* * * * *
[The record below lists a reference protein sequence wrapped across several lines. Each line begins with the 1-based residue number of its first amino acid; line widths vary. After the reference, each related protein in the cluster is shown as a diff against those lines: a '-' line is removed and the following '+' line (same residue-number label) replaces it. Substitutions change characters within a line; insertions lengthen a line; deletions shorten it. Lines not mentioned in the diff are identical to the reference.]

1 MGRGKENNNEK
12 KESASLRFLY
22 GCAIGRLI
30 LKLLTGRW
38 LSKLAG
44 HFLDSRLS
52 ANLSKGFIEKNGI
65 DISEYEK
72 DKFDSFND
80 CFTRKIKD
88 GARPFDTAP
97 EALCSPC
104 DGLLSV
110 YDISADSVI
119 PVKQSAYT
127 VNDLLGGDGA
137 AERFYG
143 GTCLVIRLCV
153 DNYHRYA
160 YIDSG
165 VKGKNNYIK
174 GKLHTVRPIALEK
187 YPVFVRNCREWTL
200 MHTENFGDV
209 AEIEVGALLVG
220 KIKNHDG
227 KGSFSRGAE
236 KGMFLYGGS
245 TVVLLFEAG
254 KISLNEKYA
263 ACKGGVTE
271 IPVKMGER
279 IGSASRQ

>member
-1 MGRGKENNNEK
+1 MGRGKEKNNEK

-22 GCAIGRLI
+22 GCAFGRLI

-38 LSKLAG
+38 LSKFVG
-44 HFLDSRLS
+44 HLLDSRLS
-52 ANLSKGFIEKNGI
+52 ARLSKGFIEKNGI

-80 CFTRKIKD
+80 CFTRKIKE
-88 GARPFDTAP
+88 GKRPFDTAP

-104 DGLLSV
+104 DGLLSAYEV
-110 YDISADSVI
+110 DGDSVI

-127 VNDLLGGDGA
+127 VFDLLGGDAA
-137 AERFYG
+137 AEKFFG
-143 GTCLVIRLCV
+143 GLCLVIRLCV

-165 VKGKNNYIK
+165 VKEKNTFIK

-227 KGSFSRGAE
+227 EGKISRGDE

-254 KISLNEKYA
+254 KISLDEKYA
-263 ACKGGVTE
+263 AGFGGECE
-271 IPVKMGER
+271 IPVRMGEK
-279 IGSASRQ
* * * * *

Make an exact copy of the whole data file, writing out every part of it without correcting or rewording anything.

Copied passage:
[The record below lists a reference protein sequence wrapped across several lines. Each line begins with the 1-based residue number of its first amino acid; line widths vary. After the reference, each related protein in the cluster is shown as a diff against those lines: a '-' line is removed and the following '+' line (same residue-number label) replaces it. Substitutions change characters within a line; insertions lengthen a line; deletions shorten it. Lines not mentioned in the diff are identical to the reference.]

1 MGRGKENNNEK
12 KESASLRFLY
22 GCAIGRLI
30 LKLLTGRW
38 LSKLAG
44 HFLDSRLS
52 ANLSKGFIEKNGI
65 DISEYEK
72 DKFDSFND
80 CFTRKIKD
88 GARPFDTAP
97 EALCSPC
104 DGLLSV
110 YDISADSVI
119 PVKQSAYT
127 VNDLLGGDGA
137 AERFYG
143 GTCLVIRLCV
153 DNYHRYA
160 YIDSG
165 VKGKNNYIK
174 GKLHTVRPIALEK
187 YPVFVRNCREWTL
200 MHTENFGDV
209 AEIEVGALLVG
220 KIKNHDG
227 KGSFSRGAE
236 KGMFLYGGS
245 TVVLLFEAG
254 KISLNEKYA
263 ACKGGVTE
271 IPVKMGER
279 IGSASRQ

>member
-1 MGRGKENNNEK
+1 MGRGKEKNNEK

-22 GCAIGRLI
+22 GCAFGRLI

-38 LSKLAG
+38 LSKFVG
-44 HFLDSRLS
+44 HLLDSRLS
-52 ANLSKGFIEKNGI
+52 ARLSKGFIEKNGI

-80 CFTRKIKD
+80 CFTRKIKE
-88 GARPFDTAP
+88 GKRPFDTAP

-104 DGLLSV
+104 DGLLSAYEV
-110 YDISADSVI
+110 DGDSVI

-127 VNDLLGGDGA
+127 VFDLLGGDAA
-137 AERFYG
+137 AEKFFG
-143 GTCLVIRLCV
+143 GLCLVIRLCV

-165 VKGKNNYIK
+165 VKEKNTFIK

-227 KGSFSRGAE
+227 EGKISRGDE

-254 KISLNEKYA
+254 KISLDEKYA
-263 ACKGGVTE
+263 AGFGGECE
-271 IPVKMGER
+271 IPVRMGEK
-279 IGSASRQ